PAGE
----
EU’s Antitrust Chief Rejects Claims Of Political Bias In Apple Tax Ruling

“We have rules to stop governments from giving out favors to a handful of companies at the expense of everyone else.”

One CEO’s anti-American “political crap” is another regulator’s equal-opportunity enforcement.

Margrethe Vestager, the European Union’s Competition Commissioner, defended a massive tax ruling against Apple Tuesday, swatting away criticism that EU actions against US companies are politically motivated.

"There are no numbers to back up any kind of bias."

“I must admit I know that it is tempting and I register the feelings and the concerns too, but there are no numbers to back up any kind of bias,” Vestager said during an antitrust conference at the Georgetown University Law Center. “We make sure that the market works no matter the ownership, private or public, the size, or the nationalities of the companies.”

Last month the executive arm of the EU ordered the Irish government to collect $14.5 billion in unpaid taxes from Apple. Following a two year investigation, European officials concluded that Apple had received undue tax benefits not offered to other companies, a sweetheart deal it had determined to be illegal under European law. “We have rules to stop governments from giving out favors to a handful of companies at the expense of everyone else,” Vestager said.

Soon after the ruling was made public, Apple CEO Tim Cook slammed the decision as “political crap.” Cook rejected the figures used to generate the dollar amount owed and cited anti-American bias as one reason behind the adverse decision. “[W]hat I feel strongly about is that this decision was politically based, of that I’m very confident. There is no reason for it in fact or in law,” he told the Irish Independent. Apple and Ireland plan to appeal the decision.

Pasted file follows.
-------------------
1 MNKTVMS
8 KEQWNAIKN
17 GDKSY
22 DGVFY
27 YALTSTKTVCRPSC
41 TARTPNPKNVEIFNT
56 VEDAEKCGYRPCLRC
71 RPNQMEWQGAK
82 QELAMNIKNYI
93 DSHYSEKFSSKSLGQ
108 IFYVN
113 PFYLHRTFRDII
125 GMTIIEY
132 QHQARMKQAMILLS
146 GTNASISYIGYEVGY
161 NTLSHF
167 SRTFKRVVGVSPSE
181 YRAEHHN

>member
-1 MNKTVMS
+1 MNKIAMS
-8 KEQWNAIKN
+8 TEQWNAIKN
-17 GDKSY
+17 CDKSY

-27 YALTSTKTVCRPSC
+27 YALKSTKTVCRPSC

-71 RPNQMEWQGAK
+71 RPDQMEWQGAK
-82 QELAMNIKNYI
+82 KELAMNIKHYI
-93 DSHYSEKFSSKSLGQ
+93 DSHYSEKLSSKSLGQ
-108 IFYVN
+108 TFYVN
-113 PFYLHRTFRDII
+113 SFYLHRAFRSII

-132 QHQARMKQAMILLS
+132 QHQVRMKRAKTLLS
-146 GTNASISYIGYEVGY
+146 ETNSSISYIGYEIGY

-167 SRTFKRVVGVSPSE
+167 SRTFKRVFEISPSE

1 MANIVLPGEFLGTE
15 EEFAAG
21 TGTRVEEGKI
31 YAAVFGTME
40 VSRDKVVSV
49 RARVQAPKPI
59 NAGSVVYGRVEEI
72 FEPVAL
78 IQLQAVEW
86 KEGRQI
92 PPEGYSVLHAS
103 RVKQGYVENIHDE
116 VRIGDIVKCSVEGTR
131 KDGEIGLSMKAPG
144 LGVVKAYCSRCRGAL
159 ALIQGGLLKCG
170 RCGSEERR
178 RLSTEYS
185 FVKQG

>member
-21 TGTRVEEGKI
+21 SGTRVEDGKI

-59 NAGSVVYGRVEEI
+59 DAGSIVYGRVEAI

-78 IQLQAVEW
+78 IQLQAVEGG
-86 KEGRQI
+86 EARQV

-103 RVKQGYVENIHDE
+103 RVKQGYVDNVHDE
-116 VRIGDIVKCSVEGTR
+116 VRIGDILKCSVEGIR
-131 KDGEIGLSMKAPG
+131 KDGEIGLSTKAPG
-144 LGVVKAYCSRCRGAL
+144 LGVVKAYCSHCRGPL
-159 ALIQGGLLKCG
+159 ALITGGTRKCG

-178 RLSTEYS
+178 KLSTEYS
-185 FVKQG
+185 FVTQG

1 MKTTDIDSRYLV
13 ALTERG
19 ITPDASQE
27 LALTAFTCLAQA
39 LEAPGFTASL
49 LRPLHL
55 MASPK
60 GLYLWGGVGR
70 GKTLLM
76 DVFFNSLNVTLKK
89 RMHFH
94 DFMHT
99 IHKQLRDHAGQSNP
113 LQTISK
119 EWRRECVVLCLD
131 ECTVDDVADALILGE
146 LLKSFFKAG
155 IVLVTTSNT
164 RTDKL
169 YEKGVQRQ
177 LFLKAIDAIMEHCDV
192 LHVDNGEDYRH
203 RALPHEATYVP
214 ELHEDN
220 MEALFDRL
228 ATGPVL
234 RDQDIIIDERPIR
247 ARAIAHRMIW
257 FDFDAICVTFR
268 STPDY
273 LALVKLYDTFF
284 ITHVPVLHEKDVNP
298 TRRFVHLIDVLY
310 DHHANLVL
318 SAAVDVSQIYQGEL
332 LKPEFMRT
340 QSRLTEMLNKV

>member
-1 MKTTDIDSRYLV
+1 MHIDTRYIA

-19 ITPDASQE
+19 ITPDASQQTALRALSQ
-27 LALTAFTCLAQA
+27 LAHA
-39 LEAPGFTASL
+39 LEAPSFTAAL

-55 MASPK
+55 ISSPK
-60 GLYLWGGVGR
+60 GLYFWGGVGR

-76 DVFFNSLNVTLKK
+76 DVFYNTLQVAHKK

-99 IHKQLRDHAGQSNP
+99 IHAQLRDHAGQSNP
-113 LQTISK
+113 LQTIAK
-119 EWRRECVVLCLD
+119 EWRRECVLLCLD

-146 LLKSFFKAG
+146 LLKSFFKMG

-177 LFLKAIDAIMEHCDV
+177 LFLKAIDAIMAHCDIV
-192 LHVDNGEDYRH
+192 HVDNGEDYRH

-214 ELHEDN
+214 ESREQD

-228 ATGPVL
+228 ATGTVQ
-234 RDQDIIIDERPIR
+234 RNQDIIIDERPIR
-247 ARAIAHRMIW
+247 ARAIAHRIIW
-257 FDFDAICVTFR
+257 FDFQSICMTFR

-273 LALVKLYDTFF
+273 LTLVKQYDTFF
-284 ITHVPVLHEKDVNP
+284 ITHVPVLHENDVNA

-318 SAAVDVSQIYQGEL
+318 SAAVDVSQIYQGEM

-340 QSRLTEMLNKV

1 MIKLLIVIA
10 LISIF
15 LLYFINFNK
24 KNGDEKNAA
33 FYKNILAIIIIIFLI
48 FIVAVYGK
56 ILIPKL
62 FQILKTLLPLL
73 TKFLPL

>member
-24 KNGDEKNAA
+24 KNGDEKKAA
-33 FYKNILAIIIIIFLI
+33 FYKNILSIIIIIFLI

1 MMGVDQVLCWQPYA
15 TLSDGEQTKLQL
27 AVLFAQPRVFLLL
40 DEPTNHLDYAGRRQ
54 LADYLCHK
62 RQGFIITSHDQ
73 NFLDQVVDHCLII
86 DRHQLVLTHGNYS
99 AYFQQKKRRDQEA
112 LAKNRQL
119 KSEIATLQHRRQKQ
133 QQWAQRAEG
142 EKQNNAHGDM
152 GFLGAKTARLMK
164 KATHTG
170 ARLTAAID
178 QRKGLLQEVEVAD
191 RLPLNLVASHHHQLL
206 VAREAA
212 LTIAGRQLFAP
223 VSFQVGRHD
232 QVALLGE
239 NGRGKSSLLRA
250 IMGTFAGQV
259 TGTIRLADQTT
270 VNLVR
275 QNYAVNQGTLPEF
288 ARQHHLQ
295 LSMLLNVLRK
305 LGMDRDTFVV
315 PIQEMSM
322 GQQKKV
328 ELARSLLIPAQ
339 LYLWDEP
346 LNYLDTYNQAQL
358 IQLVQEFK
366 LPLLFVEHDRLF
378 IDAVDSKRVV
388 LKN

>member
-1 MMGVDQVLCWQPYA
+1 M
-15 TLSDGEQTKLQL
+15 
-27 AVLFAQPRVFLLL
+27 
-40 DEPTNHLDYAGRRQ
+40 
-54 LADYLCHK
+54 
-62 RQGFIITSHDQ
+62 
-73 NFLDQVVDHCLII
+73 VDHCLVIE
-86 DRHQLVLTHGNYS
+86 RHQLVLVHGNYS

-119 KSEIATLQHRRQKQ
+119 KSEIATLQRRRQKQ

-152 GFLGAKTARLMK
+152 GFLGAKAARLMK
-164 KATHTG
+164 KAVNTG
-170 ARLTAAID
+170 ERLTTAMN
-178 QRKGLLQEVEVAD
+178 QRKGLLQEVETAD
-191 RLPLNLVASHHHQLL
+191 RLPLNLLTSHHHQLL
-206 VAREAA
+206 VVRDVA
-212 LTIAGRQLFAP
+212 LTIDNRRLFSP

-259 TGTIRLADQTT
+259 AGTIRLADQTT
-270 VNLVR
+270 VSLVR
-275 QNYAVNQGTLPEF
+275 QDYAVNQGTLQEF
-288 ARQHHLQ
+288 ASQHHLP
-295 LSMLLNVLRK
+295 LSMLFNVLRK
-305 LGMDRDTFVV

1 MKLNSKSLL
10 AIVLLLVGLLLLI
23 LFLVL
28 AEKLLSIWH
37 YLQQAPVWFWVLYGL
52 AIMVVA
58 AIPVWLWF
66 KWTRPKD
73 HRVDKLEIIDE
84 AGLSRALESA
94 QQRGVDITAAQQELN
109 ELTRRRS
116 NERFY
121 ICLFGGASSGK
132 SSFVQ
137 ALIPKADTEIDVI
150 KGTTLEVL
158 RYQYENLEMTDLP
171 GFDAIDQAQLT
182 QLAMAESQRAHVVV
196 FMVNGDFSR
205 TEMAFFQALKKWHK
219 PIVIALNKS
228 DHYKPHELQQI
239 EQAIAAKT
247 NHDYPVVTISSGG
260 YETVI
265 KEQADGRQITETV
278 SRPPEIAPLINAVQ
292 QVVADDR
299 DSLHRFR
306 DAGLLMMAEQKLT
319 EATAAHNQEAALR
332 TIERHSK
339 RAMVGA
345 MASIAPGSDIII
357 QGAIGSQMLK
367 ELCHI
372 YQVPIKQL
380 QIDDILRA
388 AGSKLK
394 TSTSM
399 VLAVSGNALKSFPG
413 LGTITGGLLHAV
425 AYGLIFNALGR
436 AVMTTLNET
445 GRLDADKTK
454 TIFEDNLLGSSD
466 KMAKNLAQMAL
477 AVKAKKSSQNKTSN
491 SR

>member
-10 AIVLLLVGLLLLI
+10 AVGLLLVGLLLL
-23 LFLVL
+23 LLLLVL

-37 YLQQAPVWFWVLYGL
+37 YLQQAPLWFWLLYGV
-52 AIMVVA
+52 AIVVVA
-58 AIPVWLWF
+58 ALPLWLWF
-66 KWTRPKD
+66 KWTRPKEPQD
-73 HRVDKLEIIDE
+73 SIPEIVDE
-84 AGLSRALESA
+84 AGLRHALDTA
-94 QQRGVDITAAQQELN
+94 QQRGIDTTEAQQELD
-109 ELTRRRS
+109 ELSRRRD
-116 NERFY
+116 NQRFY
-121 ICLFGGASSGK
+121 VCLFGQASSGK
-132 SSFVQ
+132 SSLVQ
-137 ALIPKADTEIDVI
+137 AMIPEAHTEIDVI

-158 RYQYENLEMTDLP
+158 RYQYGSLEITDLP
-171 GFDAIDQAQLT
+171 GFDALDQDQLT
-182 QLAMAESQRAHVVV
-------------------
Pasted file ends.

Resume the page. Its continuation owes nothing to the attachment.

In her remarks at Georgetown, Vestager defended the EU’s record as a neutral enforcer of antitrust rules. She said that in the past 15 years, the EU has brought about 150 illegal state aid decisions, but only a fraction of them were made against US companies. “I know that you do not have this concept in the states, that it’s a common thing for companies to negotiate their tax regime in the state that they locate, this is the difference of opinions of looking at what is fair and reasonable,” she said. “But when we are in Europe we have European rules and everyone is to play by European rules.”

Like Cook, government officials and lawmakers in the US have not been persuaded by Vestager’s assurances. The Treasury Department said the decision against Apple could threaten the “important economic partnership between the US and the EU.” The agency has also raised criticism of ongoing investigations into other American companies operating in Europe, including Amazon and Starbucks.

And after meeting with Vestager on Monday, Sen. Orrin Hatch, the chair of the Senate Finance Committee described the European ruling as running “roughshod over an American firm,” in a statement sent to BuzzFeed News. “Though our meetings were cordial, the Commissioner failed to build an effective case for this highly politicized ruling rooted in an erroneous interpretation of law, underscoring the need for additional action in international courts.”